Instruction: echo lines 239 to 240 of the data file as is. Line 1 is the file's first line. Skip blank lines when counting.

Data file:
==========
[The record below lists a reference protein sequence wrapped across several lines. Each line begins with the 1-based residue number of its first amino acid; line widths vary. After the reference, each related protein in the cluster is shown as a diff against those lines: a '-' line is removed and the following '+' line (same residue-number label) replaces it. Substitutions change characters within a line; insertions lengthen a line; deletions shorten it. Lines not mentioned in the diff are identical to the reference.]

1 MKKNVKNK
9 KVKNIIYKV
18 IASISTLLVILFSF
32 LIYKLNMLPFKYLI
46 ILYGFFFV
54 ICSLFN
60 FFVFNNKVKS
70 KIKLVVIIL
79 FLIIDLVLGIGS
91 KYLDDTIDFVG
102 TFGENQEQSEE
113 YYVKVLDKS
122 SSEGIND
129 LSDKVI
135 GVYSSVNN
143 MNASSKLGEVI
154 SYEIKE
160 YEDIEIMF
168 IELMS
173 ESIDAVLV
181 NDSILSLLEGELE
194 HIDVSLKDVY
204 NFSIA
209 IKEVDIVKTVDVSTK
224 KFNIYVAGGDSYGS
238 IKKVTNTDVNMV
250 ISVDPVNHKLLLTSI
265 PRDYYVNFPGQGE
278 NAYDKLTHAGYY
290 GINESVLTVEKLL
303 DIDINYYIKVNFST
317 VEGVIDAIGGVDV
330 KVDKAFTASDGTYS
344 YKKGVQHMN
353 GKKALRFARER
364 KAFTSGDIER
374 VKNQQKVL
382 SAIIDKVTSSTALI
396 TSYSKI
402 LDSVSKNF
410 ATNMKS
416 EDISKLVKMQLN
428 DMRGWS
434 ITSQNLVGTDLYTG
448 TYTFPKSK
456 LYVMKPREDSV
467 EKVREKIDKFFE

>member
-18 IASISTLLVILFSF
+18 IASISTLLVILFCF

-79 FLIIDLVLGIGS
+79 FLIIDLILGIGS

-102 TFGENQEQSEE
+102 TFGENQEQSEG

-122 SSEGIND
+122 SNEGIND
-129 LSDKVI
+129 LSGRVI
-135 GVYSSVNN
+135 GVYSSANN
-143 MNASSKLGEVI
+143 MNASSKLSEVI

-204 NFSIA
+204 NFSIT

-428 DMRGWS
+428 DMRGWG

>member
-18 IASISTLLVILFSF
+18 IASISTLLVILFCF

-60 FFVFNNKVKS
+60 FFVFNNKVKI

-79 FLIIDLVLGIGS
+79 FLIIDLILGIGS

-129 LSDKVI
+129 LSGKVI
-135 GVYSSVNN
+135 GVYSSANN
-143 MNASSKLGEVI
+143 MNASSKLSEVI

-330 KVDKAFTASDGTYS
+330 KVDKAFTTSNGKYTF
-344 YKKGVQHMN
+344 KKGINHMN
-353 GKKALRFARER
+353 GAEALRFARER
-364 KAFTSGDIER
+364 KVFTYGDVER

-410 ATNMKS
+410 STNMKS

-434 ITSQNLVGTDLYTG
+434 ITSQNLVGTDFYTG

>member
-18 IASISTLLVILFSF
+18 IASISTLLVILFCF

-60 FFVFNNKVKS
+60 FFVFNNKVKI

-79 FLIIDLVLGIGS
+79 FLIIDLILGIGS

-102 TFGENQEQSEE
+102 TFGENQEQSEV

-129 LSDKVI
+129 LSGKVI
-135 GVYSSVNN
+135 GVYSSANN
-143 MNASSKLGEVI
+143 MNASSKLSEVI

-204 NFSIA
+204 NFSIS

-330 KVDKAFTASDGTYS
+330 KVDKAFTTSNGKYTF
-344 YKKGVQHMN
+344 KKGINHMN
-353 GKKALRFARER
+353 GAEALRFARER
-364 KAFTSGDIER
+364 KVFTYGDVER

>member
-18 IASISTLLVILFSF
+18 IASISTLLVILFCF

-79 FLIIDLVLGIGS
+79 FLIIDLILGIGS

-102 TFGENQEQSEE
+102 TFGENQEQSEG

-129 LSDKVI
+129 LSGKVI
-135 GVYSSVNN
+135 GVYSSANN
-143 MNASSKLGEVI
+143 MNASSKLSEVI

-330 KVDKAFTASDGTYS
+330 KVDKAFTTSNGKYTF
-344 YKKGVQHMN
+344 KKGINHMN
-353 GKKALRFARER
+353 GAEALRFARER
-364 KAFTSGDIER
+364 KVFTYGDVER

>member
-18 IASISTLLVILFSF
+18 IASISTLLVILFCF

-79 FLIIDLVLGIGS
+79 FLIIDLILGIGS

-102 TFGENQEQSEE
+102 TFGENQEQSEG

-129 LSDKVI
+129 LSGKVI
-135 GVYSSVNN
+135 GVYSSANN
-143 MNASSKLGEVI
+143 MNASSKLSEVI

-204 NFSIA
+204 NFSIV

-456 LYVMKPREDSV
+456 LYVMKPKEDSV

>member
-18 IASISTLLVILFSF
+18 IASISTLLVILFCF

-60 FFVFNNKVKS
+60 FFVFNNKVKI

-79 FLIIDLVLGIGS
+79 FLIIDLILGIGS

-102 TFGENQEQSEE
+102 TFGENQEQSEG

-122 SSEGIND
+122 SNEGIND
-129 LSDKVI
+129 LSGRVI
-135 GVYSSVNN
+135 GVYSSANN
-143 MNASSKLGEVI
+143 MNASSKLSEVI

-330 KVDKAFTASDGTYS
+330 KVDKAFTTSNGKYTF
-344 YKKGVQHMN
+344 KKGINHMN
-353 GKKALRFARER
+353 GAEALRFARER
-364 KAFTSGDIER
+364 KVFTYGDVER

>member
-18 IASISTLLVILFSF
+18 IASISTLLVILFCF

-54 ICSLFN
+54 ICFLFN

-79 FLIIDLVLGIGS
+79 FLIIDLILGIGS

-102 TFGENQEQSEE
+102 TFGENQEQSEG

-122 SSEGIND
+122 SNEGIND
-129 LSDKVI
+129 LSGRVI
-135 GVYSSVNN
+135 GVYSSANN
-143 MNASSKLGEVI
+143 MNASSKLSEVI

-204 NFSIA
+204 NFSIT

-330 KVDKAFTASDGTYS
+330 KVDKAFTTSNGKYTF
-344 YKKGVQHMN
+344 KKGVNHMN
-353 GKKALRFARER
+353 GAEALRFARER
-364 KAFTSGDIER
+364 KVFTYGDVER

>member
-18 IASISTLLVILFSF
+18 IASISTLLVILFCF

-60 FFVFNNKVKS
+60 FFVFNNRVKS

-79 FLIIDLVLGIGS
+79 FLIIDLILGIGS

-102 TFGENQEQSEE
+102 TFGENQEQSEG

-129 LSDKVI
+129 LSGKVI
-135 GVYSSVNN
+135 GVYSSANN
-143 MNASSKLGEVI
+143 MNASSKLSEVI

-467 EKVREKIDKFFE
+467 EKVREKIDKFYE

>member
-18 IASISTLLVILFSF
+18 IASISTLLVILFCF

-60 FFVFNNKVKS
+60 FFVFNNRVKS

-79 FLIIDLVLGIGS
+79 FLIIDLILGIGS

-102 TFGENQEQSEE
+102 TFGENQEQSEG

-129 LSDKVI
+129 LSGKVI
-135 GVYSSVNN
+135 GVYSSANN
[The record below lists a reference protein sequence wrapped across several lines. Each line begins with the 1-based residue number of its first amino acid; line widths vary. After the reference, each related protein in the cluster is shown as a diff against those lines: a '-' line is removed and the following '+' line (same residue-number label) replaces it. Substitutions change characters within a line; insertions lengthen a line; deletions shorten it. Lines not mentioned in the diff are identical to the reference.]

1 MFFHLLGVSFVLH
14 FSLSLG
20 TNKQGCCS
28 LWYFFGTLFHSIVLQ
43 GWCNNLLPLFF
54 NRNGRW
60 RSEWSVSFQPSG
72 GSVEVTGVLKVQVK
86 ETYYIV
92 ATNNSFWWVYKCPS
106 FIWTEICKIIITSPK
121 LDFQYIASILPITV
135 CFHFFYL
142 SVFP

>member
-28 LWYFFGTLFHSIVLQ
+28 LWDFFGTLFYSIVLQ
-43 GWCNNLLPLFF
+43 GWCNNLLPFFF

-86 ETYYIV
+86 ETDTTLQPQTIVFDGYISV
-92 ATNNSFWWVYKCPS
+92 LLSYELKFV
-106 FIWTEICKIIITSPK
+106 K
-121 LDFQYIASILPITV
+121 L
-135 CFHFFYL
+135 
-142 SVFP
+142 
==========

1 MFFHLLGVSFVLH
14 FSLSLG